The flooded streets also shake things up for infantry. The raised water level offers some interesting options for positioning on the map, opening up some areas you couldn’t get to before and simultaneously closing off other paths. While the boats control the streets, infantry will have to take to the rooftops for protection. You can also dive underwater, as well as use one-handed gadgets and one-handed weapons while in the water.

This kind of Levolution shows just how important your play-style is. For example, if your team dominates in infantry combat, you’ll want to defend the levee. However, if you’re an expert with the attack boat and deadly in the water, you’re going to give everything you have to take that levee down. To relate to what I said before, the levee turns into a sub-objective for your squad or team based on how you want the game to play out.

It’s the Little Things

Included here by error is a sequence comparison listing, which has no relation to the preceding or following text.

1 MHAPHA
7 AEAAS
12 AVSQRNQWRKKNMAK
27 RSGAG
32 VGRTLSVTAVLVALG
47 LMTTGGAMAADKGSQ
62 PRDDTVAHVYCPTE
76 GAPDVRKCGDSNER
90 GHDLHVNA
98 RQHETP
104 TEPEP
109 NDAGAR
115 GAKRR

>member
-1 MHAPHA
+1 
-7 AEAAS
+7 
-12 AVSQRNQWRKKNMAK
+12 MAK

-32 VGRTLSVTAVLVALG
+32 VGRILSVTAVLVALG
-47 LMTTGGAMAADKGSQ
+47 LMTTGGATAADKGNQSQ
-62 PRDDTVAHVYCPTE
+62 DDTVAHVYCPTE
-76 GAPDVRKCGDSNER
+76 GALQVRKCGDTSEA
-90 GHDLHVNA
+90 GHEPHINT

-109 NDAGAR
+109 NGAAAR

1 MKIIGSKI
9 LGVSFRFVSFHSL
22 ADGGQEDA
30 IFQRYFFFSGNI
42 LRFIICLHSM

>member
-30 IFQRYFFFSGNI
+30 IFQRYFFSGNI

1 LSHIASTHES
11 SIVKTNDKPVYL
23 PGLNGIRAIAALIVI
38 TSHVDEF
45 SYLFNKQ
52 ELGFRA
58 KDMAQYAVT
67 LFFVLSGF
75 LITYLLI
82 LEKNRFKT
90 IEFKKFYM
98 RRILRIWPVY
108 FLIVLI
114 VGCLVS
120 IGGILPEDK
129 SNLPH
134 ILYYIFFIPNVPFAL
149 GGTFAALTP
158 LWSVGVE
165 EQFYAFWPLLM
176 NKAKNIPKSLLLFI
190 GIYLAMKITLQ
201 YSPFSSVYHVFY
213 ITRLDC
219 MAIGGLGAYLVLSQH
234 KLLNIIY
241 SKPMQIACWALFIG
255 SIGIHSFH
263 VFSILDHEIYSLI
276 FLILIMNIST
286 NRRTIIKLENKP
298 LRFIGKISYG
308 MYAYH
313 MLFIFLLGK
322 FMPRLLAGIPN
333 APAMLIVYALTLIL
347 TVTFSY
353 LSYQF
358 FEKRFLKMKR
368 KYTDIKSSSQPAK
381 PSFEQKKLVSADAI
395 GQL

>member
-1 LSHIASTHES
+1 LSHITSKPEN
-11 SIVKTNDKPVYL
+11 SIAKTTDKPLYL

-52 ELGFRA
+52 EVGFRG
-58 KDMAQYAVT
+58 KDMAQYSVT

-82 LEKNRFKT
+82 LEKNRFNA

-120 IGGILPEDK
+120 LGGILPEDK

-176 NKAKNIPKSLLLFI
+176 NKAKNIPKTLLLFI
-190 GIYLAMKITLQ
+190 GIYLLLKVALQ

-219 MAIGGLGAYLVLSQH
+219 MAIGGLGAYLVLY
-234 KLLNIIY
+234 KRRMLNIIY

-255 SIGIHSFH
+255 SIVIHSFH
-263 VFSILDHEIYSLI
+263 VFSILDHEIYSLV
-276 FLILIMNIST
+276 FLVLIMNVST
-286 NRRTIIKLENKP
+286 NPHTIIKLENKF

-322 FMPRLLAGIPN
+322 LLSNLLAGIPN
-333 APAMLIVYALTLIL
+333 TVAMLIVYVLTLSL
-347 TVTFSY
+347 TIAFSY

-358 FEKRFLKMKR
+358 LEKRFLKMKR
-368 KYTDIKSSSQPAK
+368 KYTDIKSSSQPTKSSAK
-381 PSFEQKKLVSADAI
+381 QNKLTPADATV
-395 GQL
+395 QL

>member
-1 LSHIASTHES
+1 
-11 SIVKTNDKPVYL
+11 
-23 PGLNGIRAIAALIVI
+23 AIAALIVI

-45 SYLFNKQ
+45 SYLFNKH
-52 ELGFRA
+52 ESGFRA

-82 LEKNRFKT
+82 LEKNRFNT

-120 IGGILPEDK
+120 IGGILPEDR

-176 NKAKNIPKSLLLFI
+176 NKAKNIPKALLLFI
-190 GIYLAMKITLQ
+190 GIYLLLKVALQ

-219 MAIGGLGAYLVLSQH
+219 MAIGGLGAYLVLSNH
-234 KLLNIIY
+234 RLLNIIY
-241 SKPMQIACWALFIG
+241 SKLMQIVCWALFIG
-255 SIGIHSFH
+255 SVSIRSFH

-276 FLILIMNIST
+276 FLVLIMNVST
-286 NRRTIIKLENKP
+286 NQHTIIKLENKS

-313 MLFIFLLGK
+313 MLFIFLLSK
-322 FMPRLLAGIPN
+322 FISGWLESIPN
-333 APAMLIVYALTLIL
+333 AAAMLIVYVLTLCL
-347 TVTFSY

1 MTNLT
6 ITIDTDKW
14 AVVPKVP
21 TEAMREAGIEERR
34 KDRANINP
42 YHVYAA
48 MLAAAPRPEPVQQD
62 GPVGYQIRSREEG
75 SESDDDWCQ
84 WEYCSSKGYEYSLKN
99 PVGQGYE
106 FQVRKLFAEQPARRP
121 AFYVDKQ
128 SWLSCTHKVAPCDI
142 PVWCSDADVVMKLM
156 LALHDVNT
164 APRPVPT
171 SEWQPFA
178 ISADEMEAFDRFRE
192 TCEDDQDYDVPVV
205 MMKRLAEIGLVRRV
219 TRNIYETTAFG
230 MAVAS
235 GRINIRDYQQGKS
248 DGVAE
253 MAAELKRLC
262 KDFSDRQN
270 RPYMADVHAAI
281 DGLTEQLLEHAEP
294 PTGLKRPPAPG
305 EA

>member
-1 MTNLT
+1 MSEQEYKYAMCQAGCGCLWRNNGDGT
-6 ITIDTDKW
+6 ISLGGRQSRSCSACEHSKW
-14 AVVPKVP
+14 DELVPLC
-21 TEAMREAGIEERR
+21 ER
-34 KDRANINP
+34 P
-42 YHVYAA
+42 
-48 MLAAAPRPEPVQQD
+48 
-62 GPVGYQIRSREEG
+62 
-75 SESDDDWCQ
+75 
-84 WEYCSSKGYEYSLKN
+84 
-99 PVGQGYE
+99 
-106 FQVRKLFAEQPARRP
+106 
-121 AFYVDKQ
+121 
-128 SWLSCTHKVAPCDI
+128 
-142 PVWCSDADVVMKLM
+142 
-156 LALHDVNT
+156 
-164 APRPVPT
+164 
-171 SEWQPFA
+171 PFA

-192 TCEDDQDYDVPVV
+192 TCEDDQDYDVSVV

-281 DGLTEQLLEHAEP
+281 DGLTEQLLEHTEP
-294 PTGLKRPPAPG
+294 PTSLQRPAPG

However, Levolution isn’t just about bringing down towering skyscrapers, flooding the streets, or crashing a ship into an island. We think the little things matter too, even if they aren’t as flashy.

For example, on the small side of the Levolution scale we have the bollards that could be seen on our E3 live stream from the show floor. These bollards can be used to deny vehicles entry into an area. On our daily play tests here at DICE, we’ve seen players act as gate keepers to let their own vehicles through but hindering enemy progress by raising the bollards again when opponent vehicles approach. In this case, it creates a dynamic zone of infantry combat where the combat means something concrete in gameplay terms – the victorious side will have power over which vehicles can enter the highly sought area of the map where armored support can mean the difference between holding the base and quickly losing it.